Research Digest 13/12/19

Welcome to the 37th Emerge Australia Research Digest, where you will find summaries of some of the latest research and information about ME/CFS, with links to the complete articles.

You can also join our community and choose to have the Digest delivered straight to your inbox every fortnight on a Friday afternoon by signing up at the bottom of this page. 

We appreciate the support of everyone who reads the Digest – we encourage regular subscribers to support us with a monthly suggested donation of $2. You can sign up for monthly giving here. 

Low-dose naltrexone in the treatment of myalgic encephalomyelitis/chronic fatigue syndrome (ME/CFS)

Author: Polo O, Pesonen P, Tuominen E.

This study retrospectively examined the effectiveness of using low-dose naltrexone (LDN) from the health records of 218 patients. Results showed that 73.9% of patients reported positive responses to the treatment.

Patients reported improved vigilance/alertness and physical and cognitive performance. Some experienced less pain and fever while around 18% reported no treatment response. Initial adverse side effects include mild insomnia and nausea and no severe or long-term adverse effects were reported.

The high positive response rate in this retrospective study should prompt further research to confirm the feasibility of using LDN as a possible treatment for ME/CFS.

$1.2m NHMRC grant for ME/CFS neuroimaging project


The National Health & Medical Research Council (NHMRC) recently announced the results of its annual funding round. For the first time since 2003, a biomedical ME/CFS research project has been successful in this highly competitive process. Of the 2651 applications for Ideas Grants, just 294 were funded, meaning that this application was in the top 11% of all applications.

About the project

Investigator: Dr Zack Shan (University of Sunshine Coast) 
Title: Multimodal MRI of myalgic encephalomyelitis/chronic fatigue syndrome: Understanding its neuropathophysiology and developing an objective neuromarker

This is a five-year grant that will allow Dr Shan to explore his hypothesis that abnormal neurovascular coupling may be the cause of ME/CFS. ‘Neurovascular coupling – known as NVC –  refers to the regulation of cerebral blood flow to match brain activity, which is critically important for normal brain function,’ Dr Shan said.

This grant is in addition to funding that the Department of Health has already pledged for ME/CFS:

Health economics study (Emerge Australia is proud to be a partner on this project)
$3m targeted call for research (applications are currently open and will close on Jan 29, 2020).
Identification of actin network proteins, talin-1 and filamin-A, in circulating extracellular vesicles as blood biomarkers for human myalgic encephalomyelitis/chronic fatigue syndrome

Author: Eguchi A, Fukuda S, Kuratsune 3, Nojima J, Nakatomi Y, Watanabe Y, Feldstein AE.

Researchers in Japan and the US have identified a group of proteins which may be used as non-invasive diagnostic biomarkers. The study compared the circulating extracellular vesicles (EVs) among patients with those of patients diagnosed with depression or idiopathic chronic fatigue (ICF), and healthy controls. EVs are substances released from damaged or stressed cells with cellular content, such as proteins, which are used for cell-to-cell communication.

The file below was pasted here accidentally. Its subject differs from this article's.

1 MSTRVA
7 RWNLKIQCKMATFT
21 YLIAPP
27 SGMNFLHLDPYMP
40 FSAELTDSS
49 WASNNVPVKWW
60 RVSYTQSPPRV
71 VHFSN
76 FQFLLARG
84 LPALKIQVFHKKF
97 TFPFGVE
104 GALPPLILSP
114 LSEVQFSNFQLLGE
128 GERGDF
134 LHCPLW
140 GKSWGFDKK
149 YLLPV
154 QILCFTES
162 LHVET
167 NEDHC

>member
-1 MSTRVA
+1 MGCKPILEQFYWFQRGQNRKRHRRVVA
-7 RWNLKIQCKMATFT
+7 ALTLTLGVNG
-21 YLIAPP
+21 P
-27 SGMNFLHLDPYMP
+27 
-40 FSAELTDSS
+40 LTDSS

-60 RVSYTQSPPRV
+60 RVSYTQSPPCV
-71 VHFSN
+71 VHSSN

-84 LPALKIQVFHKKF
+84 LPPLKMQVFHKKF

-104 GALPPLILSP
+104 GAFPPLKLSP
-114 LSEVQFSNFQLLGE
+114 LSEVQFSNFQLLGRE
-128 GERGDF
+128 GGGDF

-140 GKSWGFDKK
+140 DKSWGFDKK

Results showed that circulating EV levels were significantly increased in ME/CFS patients. The study also found that these EVs contained specific proteins (namely talin-1, filamin-A, and 14-3-3 family proteins) which could be used as biomarkers for ME/CFS. In addition, these proteins could differentiate between ME/CFS and patients with depression or ICF.

The next step would be to expand the study cohort and to have the findings replicated by other researchers. 

Understanding neuromuscular disorders in chronic fatigue syndrome

Authors: Yves Jammes, Frédérique Retornaz

This paper explains the abnormalities that exist at an electrophysiological level in the muscles of people with ME/CFS.

Some studies have found evidence of central fatigue, an altered central nervous system command to muscles in people with ME/CFS, compared with healthy controls. In particular, there is evidence of a reduced capacity to voluntarily contract muscles during maximal effort tests, reduced amplitude of myopotentials with stimulation of the motor cortex, and slower reaction times. 

Studies have also found evidence of peripheral fatigue, or muscle failure, including alterations of M-waves (muscle response to stimulation), suggesting impaired muscle membrane excitability, which may contribute to the delayed recovery from exercise in people with ME/CFS. 

The authors also note that ME/CFS patients exhibit reduced ion fluxes through muscle membranes, increased production of reactive oxygen species (ROS), and reduced heat shock protein (HSP) production and expression following exercise. As HSPs help protect the cells against the damaging effects of ROS, the authors conclude that the reduced HSPs may explain both the elevated oxidative stress and altered myopotentials, and could represent a potential treatment opportunity. 

Share this page

Scroll to Top